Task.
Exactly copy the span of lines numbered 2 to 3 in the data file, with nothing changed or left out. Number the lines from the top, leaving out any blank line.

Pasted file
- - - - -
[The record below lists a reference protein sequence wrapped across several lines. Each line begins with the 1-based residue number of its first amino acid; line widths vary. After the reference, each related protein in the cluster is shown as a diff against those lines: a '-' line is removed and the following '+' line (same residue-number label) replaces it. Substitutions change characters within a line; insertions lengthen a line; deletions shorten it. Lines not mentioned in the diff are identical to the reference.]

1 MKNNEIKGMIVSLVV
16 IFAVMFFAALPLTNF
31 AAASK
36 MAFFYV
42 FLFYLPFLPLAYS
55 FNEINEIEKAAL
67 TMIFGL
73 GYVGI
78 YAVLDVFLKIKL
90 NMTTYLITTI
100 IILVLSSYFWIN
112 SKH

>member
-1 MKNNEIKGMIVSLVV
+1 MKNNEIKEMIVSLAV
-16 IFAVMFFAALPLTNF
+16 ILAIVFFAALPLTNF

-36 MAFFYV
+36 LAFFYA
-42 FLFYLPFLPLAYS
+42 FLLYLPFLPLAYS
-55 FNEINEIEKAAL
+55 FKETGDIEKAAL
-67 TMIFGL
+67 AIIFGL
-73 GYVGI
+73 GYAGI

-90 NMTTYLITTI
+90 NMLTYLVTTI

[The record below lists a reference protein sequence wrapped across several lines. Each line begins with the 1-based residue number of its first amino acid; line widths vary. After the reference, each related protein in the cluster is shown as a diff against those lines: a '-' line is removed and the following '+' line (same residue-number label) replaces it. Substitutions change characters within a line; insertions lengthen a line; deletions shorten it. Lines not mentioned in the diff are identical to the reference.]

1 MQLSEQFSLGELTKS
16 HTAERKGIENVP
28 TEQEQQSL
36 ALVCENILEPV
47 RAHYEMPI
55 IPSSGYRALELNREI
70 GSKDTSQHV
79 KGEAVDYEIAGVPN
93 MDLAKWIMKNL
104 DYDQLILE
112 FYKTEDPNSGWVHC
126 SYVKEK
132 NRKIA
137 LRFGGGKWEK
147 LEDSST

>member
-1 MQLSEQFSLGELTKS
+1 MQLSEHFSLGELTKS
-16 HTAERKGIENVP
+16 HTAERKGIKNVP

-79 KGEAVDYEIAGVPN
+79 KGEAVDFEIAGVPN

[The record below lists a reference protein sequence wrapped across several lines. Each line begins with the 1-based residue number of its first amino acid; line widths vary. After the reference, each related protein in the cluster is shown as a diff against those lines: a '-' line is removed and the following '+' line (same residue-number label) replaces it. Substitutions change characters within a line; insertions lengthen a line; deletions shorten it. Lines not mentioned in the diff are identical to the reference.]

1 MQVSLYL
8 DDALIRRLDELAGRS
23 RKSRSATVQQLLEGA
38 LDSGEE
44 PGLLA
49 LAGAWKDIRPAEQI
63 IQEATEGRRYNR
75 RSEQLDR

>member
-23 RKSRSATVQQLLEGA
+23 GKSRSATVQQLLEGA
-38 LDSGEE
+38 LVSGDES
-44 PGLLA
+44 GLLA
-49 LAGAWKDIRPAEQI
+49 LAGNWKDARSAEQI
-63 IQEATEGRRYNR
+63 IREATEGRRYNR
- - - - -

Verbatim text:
1 MKNNEIKGMIVSLVV
16 IFAVMFFAALPLTNF